In dusty, desolate Kandahar, the roads are rubble and the buildings are ruins of brick and mud. The city, once the stronghold of the Taliban, looks as though it died when the regime deserted it after the U.S. bombing in October, 2001. There are few signs of life: An occasional pickup truck drives by with armed men in the back. In the unusually quiet bazaar, merchants sell fruit from handcarts or cheap Chinese electronic gadgets in tiny shops. Women rarely venture out, and when they do, fear still compels them to cover themselves from head to toe with burqas.
But away from the city center in a heavily guarded building that serves as the headquarters of an organization called Afghans for Civil Society, a more hopeful scene unfolded in early September. There, 31 Afghan women activists -- some illiterate, others educated -- shed their burqas and animatedly discussed Afghanistan's new constitution, expected to be made public in late September by Hamid Karzai, president of Afghanistan's transitional government. The women are hoping that the document, which is supposed to set the stage for national elections in June, 2004, will include equal rights for women in divorce, inheritance, and voting, as well as mandatory education for girls.
These are exciting, radical, almost seditious ideas in this conservative country. But the women are also worried about the reality outside, including the ever-present rule of the gun. "If there is no security in our country, how can people participate in elections?" frets Afifa Azim, director of Afghan Women's Network, a nonprofit organization in Kabul.
A simple question -- and one impossible to answer right now. Two years after the U.S. toppled the fundamentalist Taliban regime, Afghanistan's political and economic transition is lurching forward. The next nine months, the runup to the country's first-ever free elections, will be critical. In a schedule agreed upon by the Afghans, the U.S., and the U.N. just after the war, Afghanistan must by next June finish drafting its constitution, hold a constitutional loya jirga, or grand council, to ratify it, conduct a census, and register millions of voters -- most of whom are illiterate and have never cast a ballot.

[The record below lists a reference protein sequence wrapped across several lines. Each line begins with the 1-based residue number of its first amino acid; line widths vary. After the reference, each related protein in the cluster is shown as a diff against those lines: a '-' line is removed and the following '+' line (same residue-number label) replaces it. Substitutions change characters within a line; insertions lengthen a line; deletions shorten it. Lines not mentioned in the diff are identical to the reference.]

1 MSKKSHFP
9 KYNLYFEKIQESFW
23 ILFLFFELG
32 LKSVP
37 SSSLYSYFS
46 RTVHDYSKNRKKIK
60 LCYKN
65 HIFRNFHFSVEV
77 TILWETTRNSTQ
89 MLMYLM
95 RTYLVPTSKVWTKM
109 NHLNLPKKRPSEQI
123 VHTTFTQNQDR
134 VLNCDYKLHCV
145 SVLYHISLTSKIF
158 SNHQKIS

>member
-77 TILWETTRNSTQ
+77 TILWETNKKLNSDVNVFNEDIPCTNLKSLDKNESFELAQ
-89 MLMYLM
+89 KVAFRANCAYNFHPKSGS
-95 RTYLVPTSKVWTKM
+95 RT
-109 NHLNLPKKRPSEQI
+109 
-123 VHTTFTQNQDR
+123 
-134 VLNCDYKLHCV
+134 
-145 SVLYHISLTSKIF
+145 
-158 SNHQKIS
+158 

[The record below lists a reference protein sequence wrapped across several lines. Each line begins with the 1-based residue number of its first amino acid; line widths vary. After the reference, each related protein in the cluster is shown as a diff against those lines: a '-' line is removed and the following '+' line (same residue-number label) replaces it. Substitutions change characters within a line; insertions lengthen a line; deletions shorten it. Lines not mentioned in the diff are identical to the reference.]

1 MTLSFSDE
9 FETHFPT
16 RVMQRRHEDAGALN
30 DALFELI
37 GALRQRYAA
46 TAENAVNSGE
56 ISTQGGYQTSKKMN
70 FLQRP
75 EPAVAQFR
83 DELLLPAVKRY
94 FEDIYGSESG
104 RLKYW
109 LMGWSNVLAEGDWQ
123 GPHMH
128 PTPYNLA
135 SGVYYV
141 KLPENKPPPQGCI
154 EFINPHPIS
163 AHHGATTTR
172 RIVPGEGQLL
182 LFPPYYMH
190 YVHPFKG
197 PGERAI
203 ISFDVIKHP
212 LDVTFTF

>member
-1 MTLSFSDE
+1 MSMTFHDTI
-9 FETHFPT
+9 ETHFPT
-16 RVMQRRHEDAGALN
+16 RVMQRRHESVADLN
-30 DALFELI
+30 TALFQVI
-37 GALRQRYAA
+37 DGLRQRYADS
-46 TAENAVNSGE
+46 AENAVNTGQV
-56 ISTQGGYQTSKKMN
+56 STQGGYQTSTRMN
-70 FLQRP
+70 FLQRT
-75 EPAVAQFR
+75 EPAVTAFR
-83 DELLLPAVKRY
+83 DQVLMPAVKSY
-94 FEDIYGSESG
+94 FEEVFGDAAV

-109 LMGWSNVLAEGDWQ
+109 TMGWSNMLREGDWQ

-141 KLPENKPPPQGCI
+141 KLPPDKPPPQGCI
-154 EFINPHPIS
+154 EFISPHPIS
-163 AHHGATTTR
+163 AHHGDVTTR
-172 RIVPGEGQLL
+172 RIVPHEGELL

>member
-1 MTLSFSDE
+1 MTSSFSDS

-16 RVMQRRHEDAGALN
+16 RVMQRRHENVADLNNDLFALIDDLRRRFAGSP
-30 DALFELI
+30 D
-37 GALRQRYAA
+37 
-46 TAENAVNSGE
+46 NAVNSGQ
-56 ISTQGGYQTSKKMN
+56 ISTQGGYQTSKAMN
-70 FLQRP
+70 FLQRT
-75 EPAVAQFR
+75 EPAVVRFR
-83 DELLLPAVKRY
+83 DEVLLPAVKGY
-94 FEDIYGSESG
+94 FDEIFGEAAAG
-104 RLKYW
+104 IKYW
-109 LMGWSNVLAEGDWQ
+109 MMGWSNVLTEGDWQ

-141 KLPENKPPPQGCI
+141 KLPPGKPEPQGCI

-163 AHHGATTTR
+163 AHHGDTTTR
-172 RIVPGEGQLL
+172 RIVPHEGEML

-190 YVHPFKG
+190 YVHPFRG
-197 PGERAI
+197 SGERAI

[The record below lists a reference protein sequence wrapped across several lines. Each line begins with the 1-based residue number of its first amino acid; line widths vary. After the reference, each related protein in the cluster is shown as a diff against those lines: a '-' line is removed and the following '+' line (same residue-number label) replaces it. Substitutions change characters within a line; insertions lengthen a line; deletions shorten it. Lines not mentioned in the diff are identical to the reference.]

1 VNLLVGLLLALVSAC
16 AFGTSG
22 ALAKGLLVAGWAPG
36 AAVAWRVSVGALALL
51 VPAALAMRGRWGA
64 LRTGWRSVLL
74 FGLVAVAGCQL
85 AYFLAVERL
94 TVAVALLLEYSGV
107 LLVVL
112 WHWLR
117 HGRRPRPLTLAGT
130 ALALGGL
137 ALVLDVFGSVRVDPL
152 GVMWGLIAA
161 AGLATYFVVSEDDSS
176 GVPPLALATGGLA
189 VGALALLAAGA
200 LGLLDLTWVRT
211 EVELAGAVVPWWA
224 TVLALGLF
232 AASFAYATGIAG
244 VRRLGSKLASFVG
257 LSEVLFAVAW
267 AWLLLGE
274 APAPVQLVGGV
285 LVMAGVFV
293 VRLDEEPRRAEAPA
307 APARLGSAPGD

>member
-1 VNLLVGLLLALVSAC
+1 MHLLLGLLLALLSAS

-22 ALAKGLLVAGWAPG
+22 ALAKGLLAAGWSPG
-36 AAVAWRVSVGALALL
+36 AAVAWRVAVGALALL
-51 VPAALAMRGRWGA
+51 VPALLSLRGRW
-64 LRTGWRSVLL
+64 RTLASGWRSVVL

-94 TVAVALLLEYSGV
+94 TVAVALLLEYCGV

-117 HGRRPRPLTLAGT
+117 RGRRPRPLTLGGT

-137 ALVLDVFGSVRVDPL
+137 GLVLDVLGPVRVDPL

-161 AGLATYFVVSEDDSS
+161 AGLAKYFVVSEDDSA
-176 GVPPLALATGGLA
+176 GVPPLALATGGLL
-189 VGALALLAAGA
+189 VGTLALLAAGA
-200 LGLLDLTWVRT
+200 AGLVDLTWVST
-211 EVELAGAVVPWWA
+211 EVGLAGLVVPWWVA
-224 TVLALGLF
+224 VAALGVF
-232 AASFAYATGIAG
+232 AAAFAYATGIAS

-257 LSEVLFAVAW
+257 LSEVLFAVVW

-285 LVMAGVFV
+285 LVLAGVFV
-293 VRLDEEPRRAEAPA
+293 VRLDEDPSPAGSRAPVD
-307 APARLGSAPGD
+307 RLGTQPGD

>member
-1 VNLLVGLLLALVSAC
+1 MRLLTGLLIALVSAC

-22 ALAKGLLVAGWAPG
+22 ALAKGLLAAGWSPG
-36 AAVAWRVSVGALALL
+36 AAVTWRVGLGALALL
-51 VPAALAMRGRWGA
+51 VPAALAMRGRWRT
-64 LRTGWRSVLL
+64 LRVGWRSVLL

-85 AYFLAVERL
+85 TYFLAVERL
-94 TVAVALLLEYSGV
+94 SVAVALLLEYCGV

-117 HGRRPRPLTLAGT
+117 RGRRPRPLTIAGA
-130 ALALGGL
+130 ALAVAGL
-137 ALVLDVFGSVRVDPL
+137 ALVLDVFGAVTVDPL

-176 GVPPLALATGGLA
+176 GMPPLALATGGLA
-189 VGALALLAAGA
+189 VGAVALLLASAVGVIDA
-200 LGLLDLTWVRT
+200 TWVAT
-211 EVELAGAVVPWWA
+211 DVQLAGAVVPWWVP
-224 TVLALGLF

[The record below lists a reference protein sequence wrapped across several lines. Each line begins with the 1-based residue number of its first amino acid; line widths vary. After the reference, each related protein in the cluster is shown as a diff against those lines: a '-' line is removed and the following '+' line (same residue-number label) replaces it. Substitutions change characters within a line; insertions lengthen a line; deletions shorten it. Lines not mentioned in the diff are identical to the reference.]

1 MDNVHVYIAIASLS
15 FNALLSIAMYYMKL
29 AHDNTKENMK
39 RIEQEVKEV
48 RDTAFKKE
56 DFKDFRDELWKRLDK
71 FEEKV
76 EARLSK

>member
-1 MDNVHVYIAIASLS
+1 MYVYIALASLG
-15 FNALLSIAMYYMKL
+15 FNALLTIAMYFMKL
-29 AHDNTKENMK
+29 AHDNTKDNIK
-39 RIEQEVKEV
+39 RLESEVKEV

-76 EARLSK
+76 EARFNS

Such a political agenda would be ambitious under any circumstances. But all this is happening at a time when American and Afghan security forces are battling resurgent Taliban fighters in the country's southwest. The Taliban have been conducting frequent ambushes. In the first week of September alone, four employees of international contractors working on the new Kabul-Kandahar highway disappeared, while six were killed. Meanwhile, a pilot U.N. program to disarm provincial warlords and their armies has been delayed. "Every attempt is being made to meet the challenges, but the challenges are enormous," acknowledges Sultan A. Aziz, an Afghan-American who is senior adviser to Lakhdar Brahimi, the U.N. special representative for Afghanistan.
The continued instability is one reason some experts favor postponing the elections. "There have to be very major improvements in security and in the legitimacy of the government in certain areas of the country," warns Barnett R. Rubin, the director of studies at New York University's Center on International Cooperation who has worked through the U.N. as an independent expert with the Afghan constitutional commission. "Forcing elections too quickly could create conflict," he adds.